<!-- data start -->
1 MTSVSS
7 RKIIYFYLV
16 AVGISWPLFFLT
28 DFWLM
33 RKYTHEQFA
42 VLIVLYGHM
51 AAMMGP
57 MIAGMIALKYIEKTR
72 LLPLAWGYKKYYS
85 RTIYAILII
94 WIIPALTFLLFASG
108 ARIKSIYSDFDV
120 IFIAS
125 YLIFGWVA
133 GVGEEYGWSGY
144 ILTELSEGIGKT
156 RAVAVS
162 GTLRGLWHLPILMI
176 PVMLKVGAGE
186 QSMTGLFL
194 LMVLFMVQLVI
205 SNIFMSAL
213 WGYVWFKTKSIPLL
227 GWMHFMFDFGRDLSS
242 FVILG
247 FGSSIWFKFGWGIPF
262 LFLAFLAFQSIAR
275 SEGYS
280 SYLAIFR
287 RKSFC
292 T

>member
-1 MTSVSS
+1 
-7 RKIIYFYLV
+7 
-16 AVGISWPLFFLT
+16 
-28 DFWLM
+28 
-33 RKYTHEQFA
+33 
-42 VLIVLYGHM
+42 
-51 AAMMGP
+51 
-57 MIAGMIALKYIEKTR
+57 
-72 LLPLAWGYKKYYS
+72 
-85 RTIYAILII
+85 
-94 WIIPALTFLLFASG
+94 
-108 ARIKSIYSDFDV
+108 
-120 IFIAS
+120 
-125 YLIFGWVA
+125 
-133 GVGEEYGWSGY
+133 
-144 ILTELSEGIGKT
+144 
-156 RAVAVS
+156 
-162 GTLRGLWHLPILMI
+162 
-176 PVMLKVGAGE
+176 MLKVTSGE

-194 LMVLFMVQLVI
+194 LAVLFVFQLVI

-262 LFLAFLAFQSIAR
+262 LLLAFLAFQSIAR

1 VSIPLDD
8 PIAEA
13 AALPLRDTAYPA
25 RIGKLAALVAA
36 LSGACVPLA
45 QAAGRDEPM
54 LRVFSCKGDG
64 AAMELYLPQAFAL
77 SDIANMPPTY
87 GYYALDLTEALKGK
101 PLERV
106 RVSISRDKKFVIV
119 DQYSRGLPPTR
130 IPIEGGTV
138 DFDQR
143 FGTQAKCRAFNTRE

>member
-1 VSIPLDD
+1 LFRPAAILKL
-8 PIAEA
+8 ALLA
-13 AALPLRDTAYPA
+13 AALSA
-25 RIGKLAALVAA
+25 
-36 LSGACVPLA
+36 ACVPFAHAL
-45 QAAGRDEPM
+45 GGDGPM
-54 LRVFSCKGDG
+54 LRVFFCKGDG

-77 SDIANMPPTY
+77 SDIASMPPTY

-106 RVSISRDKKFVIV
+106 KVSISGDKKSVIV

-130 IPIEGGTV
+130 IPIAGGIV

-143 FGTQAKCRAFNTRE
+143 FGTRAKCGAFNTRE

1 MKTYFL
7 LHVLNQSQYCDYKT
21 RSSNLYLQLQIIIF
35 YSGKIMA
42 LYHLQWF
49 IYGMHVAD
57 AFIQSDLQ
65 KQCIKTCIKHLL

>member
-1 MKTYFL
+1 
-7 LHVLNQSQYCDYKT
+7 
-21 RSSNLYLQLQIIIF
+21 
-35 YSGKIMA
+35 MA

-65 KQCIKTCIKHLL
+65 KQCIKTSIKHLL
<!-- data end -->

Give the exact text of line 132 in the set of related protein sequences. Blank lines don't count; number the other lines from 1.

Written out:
+65 KQCIKTSIKHLL